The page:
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The master and Michelangelo

The master and Michelangelo

Sebastiano was better with colour, Michelangelo was better at drawing. Together they made a great team

Sebastiano was better with colour, Michelangelo was better at drawing. Together they made a great team

Amica Sciortino Nowlan | March 24th 2017

This is the story of three great cities of the Italian Renaissance, two exceptional artists and one revolutionary new medium. Michelangelo Buonarotti was from Florence, where drawing – disegno – was considered the father of all arts. Sebastiano del Piombo, ten years younger, came from Venice, where cross-continental trade brought rare minerals and pigments to artists who became masters of colour – colorito. The two men met where all roads meet, in Rome.

They were thrown together by the disruptive power of a new technique: oil painting. Italian artists had been slow to adopt this method, which had been widely used in northern Europe since the early 15th century. The quickest on the uptake were the Venetians, who used it to create a depth and lustre of colour unimaginable with quick-drying egg tempera or fresco. Sebastiano had mastered it; Michelangelo struggled. His solution was to work with the young Venetian.

“Michelangelo & Sebastiano” at the National Gallery in London is the first exhibition to explore their partnership. It began in 1511, when Sebastiano arrived in Rome, and Michelangelo was putting the finishing touches to one of the most daring commissions of his life: the decoration of the ceiling of the Sistine Chapel. The pair hit it off. The curator, Matthias Wivel, thinks it highly likely that Michelangelo invited Sebastiano up onto the scaffolding to examine his colossal frescos and admire the ambition of the design, with its non-naturalistic colours and muscular, classically inspired figures.

In the beginning “The Creation of Adam” (1508-12) from the ceiling of the Sistine Chapel 

Michelangelo wagered that by combining his genius for design with Sebastiano’s gift for colour, they would gain an edge in the growing market for oil painting. He was right: by collaborating they produced work that neither could have completed on their own. Their creative partnership, which lasted for two decades, brought both men huge success – and friendship. Reams of sketches show their intense exchange of visual ideas, while letters filled with humour, affection and politics show how close they were. Michelangelo even became the godfather of Sebastiano’s first child.

Their relationship didn’t last. For reasons that are not entirely clear they fell out. Though this exhibition proves that Michelangelo could be a generous colleague, it was not for nothing that he was known as terribile – difficult to work with. Their contemporary, Giorgio Vasari, a writer who idolised Michelangelo, sent Sebastiano down in history as the lesser artist and man.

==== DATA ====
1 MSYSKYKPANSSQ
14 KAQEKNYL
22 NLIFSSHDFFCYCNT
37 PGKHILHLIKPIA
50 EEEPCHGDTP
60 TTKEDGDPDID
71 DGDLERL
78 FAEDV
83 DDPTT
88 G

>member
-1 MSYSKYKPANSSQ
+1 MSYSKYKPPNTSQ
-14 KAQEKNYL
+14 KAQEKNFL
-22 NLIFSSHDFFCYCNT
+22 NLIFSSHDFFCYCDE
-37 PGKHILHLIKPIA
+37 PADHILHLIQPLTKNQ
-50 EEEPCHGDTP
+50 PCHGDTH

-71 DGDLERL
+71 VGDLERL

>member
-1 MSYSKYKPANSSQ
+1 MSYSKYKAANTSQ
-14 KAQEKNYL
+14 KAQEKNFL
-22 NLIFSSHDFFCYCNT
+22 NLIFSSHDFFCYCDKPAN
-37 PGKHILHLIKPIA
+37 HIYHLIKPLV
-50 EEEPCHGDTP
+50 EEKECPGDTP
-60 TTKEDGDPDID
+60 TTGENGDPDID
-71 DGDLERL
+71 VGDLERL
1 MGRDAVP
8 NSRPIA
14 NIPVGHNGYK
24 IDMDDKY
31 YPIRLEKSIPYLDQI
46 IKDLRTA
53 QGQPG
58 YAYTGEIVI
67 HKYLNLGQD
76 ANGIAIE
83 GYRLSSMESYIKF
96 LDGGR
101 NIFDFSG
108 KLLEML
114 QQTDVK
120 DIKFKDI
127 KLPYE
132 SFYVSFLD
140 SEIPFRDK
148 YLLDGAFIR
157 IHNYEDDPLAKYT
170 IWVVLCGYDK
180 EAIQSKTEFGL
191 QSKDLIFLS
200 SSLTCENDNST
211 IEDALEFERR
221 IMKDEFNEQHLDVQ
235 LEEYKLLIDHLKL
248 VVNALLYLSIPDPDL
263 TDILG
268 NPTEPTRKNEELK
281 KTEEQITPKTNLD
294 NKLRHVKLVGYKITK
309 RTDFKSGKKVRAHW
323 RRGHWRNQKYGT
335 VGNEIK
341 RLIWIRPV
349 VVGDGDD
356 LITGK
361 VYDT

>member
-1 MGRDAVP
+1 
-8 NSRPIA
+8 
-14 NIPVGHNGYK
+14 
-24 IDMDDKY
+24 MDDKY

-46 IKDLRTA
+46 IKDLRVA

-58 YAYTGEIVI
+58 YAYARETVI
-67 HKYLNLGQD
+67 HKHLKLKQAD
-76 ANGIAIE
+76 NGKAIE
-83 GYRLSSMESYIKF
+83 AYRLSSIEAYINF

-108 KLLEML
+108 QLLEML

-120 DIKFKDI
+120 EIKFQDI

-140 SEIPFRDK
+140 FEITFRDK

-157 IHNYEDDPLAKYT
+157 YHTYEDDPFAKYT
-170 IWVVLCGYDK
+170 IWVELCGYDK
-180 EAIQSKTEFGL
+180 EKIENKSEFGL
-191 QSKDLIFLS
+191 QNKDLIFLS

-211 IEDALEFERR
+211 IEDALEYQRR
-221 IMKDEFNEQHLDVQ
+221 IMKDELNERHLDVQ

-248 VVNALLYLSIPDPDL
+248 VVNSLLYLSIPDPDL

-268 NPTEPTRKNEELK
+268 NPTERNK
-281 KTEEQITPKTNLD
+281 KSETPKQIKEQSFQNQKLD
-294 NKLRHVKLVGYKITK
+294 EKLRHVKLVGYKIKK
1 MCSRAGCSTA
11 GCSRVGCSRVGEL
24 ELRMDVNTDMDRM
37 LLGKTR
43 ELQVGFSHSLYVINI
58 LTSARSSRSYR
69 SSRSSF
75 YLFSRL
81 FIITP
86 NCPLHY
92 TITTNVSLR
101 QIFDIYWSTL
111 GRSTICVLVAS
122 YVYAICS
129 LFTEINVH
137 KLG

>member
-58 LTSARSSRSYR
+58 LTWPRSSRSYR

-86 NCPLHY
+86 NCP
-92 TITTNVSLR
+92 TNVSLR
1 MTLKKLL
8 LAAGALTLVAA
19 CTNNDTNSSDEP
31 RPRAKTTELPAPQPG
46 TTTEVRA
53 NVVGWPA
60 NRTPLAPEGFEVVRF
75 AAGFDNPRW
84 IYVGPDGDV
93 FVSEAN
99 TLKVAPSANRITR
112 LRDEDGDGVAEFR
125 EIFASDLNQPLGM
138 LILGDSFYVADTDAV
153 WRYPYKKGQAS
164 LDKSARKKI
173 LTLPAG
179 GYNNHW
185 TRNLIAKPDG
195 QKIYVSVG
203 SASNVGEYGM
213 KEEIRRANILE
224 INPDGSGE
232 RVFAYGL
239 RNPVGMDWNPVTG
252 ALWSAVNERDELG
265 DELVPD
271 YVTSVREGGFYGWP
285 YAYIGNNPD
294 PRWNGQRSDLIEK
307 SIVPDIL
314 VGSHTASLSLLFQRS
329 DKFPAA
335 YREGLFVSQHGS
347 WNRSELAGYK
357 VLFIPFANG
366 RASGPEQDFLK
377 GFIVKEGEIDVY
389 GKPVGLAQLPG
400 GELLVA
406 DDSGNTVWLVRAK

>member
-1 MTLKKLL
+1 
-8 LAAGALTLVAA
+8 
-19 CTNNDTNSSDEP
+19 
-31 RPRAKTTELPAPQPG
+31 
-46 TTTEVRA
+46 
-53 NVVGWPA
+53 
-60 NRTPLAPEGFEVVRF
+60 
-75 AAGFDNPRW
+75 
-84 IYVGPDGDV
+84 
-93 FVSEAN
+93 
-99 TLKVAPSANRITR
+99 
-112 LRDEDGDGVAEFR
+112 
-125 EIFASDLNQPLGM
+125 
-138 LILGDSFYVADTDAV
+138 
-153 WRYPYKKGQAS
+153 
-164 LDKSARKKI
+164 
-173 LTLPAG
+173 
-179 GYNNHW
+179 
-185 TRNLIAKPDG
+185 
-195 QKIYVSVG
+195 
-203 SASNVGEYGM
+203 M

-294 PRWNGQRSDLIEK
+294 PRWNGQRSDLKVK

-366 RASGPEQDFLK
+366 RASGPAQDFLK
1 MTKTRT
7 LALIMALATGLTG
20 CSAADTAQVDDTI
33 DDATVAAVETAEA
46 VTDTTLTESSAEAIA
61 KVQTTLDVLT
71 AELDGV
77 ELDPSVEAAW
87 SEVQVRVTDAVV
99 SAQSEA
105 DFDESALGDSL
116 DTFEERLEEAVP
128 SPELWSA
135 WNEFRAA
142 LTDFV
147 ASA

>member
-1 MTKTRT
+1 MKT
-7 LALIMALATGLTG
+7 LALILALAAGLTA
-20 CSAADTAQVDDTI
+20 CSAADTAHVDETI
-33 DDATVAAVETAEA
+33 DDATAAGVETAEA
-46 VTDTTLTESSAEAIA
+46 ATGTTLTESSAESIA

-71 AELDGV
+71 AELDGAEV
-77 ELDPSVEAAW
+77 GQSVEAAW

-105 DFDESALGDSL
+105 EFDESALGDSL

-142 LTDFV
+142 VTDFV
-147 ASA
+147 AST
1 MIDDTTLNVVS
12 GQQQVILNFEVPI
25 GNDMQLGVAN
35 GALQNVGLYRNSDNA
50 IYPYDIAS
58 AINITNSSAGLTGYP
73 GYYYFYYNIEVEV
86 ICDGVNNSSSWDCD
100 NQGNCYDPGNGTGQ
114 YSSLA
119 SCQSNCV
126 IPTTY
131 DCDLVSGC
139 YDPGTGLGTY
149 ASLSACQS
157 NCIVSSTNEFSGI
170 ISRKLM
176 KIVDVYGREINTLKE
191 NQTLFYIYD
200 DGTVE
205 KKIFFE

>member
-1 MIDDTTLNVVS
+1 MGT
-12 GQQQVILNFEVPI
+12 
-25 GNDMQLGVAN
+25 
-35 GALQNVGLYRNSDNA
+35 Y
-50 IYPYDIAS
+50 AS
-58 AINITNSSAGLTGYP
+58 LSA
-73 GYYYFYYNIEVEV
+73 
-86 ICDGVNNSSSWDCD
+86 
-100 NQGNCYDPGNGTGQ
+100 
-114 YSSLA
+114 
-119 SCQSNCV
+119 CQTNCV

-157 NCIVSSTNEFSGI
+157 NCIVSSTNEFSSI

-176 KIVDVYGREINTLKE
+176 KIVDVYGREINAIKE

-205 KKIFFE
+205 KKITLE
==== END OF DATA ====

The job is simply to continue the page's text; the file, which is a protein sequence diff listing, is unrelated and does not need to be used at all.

True, this was not a partnership of equals. Michelangelo was one of the great polymaths of the Renaissance: he designed St Peter’s basilica in Rome, his sculpture of David remains the Western ideal of masculinity, and his frescos at the Sistine Chapel are one of the wonders of the world. But when it came to oil painting, Sebastiano was better by far. This tightly edited exhibition shows Michelangelo as a genius, and rehabilitates Sebastiano as the master artist who rendered Michelangelo’s vision in Venetian technicolour.

 

“The Virgin and Child with Saint John and Angels” (“The Manchester Madonna”) (c.1494-7) and a cast of “Pietà” (1497-1500), both by Michelangelo

These two almost contemporary works show Michelangelo’s weaknesses as well as his strengths. In Florence, meticulous drawing was considered the necessary first stage of painting. In “The Manchester Madonna” you can see how Michelangelo applied the paint in sections, scrupulously adhering to his original design. In the finished portions, he used vivid, contrasting colours to create forms that look sculptural; in some areas he even scraped the paint away, as if he were carving. The effect is cold and static. Compare this with the “Pietà”, a sculpture of the Virgin Mary mourning over the body of her son. Working in marble, Michelangelo was able to evoke great heights of emotion. He probably abandoned “The Manchester Madonna” in 1497 to concentrate on this work. In his long life – he died aged 88 – Michelangelo frescoed only two chapels, and finished just one of his three surviving paintings. The inescapable impression is that he did not like painting. 

 

“The Judgment of Solomon” (c.1506-9) by Sebastiano